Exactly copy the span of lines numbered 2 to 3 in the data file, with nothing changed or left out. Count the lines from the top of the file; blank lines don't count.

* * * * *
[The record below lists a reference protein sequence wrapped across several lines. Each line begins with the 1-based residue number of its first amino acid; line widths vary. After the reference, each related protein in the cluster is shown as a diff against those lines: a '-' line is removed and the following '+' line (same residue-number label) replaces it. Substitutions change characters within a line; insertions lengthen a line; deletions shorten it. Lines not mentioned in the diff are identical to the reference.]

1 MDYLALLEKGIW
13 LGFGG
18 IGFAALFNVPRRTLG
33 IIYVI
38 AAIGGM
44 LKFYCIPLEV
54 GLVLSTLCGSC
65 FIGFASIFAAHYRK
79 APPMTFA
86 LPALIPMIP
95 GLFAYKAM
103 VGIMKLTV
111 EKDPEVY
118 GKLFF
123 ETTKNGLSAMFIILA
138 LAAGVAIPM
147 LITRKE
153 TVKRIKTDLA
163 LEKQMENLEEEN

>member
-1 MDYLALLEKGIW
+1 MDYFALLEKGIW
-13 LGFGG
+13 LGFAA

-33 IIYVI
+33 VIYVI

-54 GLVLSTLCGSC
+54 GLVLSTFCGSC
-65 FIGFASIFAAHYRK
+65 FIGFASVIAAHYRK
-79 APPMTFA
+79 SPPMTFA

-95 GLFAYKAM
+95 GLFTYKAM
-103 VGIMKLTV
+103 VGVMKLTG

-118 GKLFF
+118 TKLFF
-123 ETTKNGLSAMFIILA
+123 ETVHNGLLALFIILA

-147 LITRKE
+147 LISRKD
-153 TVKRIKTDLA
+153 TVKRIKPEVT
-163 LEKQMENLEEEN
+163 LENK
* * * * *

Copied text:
1 MDYLALLEKGIW
13 LGFGG